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Muammar, who is from Iraq, was a dentist in his country. He has witnessed many wars, including the civil war. He is currently a student in the ESL program at Sheridan College.
We interviewed Muammar, who told us about the struggles he has had to overcome and his journey to help his mother through terminal brain cancer.
Let me start with the day I lost my father in the war in 1982. I was six years old when somebody came to our house and told us the news of my father’s passing. Everybody in the house started to cry and was very sad. We were six children - three girls and three boys. My mother was young, she was thirty-two. Suddenly, she became the only one responsible for taking care of us.
Then, the Gulf War started with Iraq’s invasion of Kuwait. Iraqis faced a severe food crisis during this period, and things were very difficult for my family. This situation continued from 1990 to 2003, when the United States occupied Iraq. The US destroyed the Iraqi army, the police, the security system in Iraq, everything. Now that the borders were open, many terrorists came to Iraq, which triggered conflict between all the people.
In 2005, I decided to leave Iraq. I wanted to go to Sweden, but I had to save for the $15,000 required. The situation in Iraq was worsening, and hundreds of people were dying every day.
One month after I’d paid the money and was preparing the immigration papers, I received a call from my older sister. She told me our mother was not feeling well, but she did not know was the problem was. Those days, the medical facilities were so limited, and hospitals in Iraq did not even have light bulbs.
Eventually, my mother was diagnosed with a malignant brain tumour. This was a very-very sad day for me. It was 2007, and all the time from my dad’s passing in 1982, my mom had been both a mother and father to us.
Thereupon, I gave up going to Sweden. There was no treatment available in Iraq, so I took my mother to Jordan, where her treatment began. She started chemotherapy but did not know she had cancer. I covered the cost of the treatment with the money I had saved up to go to Sweden.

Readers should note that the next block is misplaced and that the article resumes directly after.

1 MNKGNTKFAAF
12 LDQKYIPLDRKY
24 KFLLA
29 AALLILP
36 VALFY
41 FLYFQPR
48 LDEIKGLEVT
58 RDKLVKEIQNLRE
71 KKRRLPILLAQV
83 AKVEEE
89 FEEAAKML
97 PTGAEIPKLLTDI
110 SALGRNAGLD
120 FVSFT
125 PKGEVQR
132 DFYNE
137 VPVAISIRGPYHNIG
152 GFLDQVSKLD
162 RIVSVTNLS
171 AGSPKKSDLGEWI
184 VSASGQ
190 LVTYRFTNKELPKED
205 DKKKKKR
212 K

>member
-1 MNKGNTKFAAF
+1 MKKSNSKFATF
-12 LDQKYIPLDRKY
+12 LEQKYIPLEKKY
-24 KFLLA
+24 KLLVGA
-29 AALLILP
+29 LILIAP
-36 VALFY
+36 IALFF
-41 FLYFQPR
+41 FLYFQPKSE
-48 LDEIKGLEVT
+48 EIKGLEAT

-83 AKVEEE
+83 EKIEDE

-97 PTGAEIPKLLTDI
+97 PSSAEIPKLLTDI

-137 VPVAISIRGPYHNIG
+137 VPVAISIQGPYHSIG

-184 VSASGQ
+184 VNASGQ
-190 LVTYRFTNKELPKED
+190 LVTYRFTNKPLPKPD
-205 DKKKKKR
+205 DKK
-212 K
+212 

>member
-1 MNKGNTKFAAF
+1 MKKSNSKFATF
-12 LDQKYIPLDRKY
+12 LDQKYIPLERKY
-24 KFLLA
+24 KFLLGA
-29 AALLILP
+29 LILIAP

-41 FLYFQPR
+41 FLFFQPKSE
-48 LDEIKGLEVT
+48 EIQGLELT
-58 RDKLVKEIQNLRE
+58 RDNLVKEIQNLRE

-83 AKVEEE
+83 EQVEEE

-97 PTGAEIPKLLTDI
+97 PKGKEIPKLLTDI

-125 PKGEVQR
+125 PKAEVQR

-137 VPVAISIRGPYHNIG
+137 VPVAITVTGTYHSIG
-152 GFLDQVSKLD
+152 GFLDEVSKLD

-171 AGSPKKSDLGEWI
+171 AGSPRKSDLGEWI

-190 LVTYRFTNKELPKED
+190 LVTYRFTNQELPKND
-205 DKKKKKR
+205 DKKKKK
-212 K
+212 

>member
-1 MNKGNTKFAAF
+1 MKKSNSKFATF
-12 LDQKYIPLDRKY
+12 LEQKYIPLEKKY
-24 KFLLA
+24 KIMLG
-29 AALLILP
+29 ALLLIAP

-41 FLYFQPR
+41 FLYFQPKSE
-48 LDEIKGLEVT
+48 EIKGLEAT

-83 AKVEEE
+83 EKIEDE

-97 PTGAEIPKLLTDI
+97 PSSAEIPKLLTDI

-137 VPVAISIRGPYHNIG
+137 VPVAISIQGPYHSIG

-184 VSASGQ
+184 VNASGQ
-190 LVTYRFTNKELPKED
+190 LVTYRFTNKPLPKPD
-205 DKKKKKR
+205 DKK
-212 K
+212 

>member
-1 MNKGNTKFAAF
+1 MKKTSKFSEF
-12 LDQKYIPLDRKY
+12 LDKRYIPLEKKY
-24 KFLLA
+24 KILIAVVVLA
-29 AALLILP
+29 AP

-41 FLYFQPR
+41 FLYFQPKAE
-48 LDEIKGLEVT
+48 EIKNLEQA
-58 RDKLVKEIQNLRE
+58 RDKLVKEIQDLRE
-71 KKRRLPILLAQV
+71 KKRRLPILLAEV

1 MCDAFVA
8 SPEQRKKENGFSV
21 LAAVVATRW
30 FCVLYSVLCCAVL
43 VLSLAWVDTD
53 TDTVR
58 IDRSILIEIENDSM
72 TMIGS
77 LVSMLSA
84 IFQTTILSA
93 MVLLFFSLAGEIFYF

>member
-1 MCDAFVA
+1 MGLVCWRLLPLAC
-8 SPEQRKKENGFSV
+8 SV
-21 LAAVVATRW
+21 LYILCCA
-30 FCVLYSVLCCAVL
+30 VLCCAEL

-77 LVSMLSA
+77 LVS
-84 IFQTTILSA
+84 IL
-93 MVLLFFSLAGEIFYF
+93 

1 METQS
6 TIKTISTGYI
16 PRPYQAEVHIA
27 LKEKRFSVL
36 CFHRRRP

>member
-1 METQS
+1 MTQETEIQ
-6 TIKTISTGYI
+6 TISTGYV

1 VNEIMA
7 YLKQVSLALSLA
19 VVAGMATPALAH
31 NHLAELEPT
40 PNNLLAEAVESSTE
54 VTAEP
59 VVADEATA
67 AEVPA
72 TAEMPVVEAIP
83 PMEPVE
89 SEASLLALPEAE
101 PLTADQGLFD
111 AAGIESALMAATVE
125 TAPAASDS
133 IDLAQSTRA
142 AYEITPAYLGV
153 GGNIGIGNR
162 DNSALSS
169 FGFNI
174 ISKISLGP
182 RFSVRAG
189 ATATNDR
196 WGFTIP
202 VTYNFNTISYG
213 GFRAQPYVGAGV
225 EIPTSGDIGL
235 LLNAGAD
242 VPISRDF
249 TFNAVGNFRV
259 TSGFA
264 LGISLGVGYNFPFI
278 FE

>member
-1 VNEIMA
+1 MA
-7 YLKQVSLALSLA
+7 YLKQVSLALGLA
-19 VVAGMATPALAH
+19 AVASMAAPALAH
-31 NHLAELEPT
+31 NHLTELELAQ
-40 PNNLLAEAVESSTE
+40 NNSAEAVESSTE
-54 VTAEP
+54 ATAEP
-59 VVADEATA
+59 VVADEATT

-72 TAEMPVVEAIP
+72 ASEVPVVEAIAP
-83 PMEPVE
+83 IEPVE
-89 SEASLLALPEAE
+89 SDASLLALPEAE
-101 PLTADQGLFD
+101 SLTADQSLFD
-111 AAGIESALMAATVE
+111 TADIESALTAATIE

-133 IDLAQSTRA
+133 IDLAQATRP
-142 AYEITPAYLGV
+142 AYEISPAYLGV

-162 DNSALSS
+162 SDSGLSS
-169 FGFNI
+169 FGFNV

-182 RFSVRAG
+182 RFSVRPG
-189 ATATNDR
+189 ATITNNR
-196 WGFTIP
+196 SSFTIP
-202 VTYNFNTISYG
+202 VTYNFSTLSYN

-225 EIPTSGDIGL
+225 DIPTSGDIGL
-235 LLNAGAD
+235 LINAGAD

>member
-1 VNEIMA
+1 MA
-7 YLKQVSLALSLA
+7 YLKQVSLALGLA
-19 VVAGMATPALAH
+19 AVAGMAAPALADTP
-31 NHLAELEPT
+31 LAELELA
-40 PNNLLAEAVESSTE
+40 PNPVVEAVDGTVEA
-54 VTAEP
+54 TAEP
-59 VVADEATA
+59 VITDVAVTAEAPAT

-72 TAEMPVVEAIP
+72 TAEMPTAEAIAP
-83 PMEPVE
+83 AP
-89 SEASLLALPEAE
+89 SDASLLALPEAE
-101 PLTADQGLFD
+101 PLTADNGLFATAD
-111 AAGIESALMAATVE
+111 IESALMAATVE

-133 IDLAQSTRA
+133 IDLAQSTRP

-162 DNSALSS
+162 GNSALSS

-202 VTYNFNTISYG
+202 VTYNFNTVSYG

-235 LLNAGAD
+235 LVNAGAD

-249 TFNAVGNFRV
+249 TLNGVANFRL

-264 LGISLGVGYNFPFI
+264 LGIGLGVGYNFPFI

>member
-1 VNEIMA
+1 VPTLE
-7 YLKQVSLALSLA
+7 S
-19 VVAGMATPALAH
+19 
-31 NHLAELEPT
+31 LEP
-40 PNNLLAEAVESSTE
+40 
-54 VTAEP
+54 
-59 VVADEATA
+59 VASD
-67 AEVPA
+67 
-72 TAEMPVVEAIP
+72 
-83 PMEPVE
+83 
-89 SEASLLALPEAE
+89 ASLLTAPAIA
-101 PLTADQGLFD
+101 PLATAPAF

At some point, somebody told me to take my mother to the UN headquarters in Amman City, the capital of Jordan. We went there and explained our situation. The UN doctors said that my mother’s condition was hopeless: the cancer was stage four, and she had only six months to live.
In the end, my mother had to leave Jordan and return to Iraq because of our financial situation.
Meanwhile, Sweden had stopped accepting Iraqi asylum seekers. I found out that Ireland was still accepting refugees, so I decided to apply.
One day, I received a call from the UN: “Can we talk with Mrs. Salwa?”
“She’s not here, she went back to Iraq,” I replied.
“Who are you?”
“I am her son.”
“We decided to cover the entire cost of her treatment,” the UN person said.
“But you told me you don’t accept cases like hers.”
“I don’t know, the head office has agreed to treat your mother.”
This call came just as I had just completed all the paperwork to travel to Ireland. So again, I canceled my travel plans. However, after my mother received treatment for one month, the UN stopped all the support because of financial reasons. For the treatment to continue, we needed to apply for asylum in the United States. We did that, and within one month, we received the right for free settlement. We settled in Salt Lake City, Utah, where my mother’s treatment began, but after a few months, the cancer took over her body. The doctors told us she only had one month to live. She was only fifty-seven years old.
She knew she didn’t have long, and she told me she wanted to die in Iraq and see my brothers and sisters one last time. I took her back, after eighteen months in the US. We got back to Iraq, and after fifty-five days, my mom passed away.
Since Muammar returned to Iraq at his mother’s request, the US did not accept him as a refugee again. Muammar later married and had two children. In 2021, when ISIS occupied half of Iraq, he decided to leave the country again. First, he and his family went to Jordan. From there, they applied for asylum to Canada. They came to Canada in 2017 and started to lead a peaceful life here.
stories of home, memories, turning points
© Muammar Rasheed
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This work is licensed under a Creative Commons Attribution-Noncommercial-No Derivative Works 4.0 License.
Rasheed, Muammar, "Everything For My Mother" (2023). Memories and Turning Points. 15.